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, 19 (2), 215-223

Standardizing Terms for Clinical Pharmacogenetic Test Results: Consensus Terms From the Clinical Pharmacogenetics Implementation Consortium (CPIC)

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Standardizing Terms for Clinical Pharmacogenetic Test Results: Consensus Terms From the Clinical Pharmacogenetics Implementation Consortium (CPIC)

Kelly E Caudle et al. Genet Med.

Abstract

Introduction: Reporting and sharing pharmacogenetic test results across clinical laboratories and electronic health records is a crucial step toward the implementation of clinical pharmacogenetics, but allele function and phenotype terms are not standardized. Our goal was to develop terms that can be broadly applied to characterize pharmacogenetic allele function and inferred phenotypes.

Materials and methods: Terms currently used by genetic testing laboratories and in the literature were identified. The Clinical Pharmacogenetics Implementation Consortium (CPIC) used the Delphi method to obtain a consensus and agree on uniform terms among pharmacogenetic experts.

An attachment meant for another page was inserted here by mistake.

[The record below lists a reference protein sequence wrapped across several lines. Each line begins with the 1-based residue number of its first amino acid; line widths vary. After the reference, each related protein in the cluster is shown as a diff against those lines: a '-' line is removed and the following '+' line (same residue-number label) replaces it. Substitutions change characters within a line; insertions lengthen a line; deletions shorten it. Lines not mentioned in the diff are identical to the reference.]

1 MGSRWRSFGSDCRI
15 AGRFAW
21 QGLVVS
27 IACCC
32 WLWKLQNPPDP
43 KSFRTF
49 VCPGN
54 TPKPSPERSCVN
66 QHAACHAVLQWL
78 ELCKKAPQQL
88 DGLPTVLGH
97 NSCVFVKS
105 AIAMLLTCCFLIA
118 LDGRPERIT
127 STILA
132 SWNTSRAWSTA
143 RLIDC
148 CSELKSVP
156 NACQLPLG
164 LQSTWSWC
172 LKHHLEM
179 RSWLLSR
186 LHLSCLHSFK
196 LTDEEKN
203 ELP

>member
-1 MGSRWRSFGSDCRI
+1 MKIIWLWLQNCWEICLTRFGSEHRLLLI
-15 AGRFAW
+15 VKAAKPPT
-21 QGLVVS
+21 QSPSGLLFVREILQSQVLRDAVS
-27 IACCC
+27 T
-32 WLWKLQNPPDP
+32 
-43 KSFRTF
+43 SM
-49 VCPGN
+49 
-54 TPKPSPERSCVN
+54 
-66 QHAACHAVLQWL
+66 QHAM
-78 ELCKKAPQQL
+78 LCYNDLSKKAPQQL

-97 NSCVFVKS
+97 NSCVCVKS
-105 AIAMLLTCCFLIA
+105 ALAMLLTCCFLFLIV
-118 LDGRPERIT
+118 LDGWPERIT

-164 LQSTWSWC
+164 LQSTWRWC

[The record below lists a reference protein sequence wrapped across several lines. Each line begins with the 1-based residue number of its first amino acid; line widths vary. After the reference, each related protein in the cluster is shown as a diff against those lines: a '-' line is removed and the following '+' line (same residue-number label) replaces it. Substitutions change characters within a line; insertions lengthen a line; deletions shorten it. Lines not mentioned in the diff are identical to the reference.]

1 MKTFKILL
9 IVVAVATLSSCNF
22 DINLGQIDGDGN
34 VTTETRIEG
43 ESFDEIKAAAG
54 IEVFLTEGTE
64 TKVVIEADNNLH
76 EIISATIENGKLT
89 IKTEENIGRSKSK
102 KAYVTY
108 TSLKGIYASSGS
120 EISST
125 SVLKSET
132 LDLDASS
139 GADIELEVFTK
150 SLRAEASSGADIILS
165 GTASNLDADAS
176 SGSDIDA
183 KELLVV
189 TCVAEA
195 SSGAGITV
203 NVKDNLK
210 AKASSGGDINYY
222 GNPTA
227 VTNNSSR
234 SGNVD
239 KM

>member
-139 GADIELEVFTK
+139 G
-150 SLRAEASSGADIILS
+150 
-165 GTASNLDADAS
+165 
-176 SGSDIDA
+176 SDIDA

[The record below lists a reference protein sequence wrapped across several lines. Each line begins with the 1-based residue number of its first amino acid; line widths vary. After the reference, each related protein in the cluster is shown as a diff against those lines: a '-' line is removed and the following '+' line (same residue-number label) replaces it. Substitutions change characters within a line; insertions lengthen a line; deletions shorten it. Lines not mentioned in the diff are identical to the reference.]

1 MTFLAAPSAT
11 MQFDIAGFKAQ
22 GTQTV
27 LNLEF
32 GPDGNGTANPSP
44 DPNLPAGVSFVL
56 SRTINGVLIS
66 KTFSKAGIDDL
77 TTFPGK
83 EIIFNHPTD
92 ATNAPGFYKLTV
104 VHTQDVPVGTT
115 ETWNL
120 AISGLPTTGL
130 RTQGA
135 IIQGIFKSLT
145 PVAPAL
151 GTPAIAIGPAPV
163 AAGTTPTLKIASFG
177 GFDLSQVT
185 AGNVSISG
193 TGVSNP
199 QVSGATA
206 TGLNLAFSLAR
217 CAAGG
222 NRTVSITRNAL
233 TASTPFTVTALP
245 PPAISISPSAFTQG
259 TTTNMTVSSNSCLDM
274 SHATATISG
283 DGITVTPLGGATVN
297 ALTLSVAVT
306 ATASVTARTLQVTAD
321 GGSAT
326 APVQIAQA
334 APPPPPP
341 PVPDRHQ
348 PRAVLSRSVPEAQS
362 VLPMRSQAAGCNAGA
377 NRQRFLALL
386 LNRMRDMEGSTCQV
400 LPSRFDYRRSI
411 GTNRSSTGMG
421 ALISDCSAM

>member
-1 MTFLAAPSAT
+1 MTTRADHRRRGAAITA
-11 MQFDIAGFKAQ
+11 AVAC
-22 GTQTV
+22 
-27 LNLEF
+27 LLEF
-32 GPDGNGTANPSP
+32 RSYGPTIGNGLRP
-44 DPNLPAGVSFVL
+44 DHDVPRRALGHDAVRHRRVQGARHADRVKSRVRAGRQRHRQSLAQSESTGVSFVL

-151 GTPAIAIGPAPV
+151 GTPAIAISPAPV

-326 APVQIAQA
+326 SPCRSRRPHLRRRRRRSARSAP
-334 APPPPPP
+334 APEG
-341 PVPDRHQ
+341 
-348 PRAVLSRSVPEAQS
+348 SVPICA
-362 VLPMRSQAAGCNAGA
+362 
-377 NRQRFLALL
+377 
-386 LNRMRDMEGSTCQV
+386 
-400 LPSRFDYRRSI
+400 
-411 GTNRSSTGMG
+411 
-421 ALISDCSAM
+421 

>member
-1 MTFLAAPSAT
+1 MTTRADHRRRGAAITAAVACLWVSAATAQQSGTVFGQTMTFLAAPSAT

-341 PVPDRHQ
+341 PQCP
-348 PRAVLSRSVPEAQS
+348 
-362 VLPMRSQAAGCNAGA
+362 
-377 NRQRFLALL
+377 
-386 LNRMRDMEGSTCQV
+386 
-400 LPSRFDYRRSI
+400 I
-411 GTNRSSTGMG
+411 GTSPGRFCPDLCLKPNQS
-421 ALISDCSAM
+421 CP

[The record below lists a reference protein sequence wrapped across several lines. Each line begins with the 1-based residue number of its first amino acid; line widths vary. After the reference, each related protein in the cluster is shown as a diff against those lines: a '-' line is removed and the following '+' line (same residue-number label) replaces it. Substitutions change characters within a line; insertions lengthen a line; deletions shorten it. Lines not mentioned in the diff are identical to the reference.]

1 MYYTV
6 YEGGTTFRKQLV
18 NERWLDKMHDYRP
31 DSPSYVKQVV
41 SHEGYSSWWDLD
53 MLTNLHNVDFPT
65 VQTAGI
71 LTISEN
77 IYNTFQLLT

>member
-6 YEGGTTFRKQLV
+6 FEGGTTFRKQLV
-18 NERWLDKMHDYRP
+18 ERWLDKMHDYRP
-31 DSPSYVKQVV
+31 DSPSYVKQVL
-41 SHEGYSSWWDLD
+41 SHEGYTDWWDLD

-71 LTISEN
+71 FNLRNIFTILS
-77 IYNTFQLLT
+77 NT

Results: Experts with diverse involvement in at least one area of pharmacogenetics (clinicians, researchers, genetic testing laboratorians, pharmacogenetics implementers, and clinical informaticians; n = 58) participated. After completion of five surveys, a consensus (>70%) was reached with 90% of experts agreeing to the final sets of pharmacogenetic terms.

Discussion: The proposed standardized pharmacogenetic terms will improve the understanding and interpretation of pharmacogenetic tests and reduce confusion by maintaining consistent nomenclature. These standard terms can also facilitate pharmacogenetic data sharing across diverse electronic health care record systems with clinical decision support.Genet Med 19 2, 215-223.

Figures

Figure 1
Figure 1
Modified Delphi process. aResults from each prior survey were made available to the experts.
Figure 2
Figure 2
Example of interpretive scale to visualize a drug metabolism gene's phenotype. Phenotype frequencies were estimated using the equation describing Hardy-Weinberg equilibrium based on the allele frequencies published in the Clinical Pharmacogenetics Implementation Consortium guideline. For CYP2C19, phenotype frequencies differ substantially by ancestry. “Caucasian” includes those identified as European or North American in primary literature.

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